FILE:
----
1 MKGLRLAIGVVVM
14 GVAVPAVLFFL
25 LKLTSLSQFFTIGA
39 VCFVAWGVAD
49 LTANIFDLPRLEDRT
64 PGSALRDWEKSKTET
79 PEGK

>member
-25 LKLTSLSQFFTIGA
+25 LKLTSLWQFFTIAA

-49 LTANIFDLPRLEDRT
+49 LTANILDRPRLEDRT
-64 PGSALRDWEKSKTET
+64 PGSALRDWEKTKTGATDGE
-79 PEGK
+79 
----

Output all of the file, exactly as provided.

1 MKGLRLAIGVVVM
14 GVAVPAVLFFL
25 LKLTSLSQFFTIGA
39 VCFVAWGVAD
49 LTANIFDLPRLEDRT
64 PGSALRDWEKSKTET
79 PEGK

>member
-25 LKLTSLSQFFTIGA
+25 LKLTSLWQFFTIAA

-49 LTANIFDLPRLEDRT
+49 LTANILDRPRLEDRT
-64 PGSALRDWEKSKTET
+64 PGSALRDWEKTKTGATDGE
-79 PEGK
+79 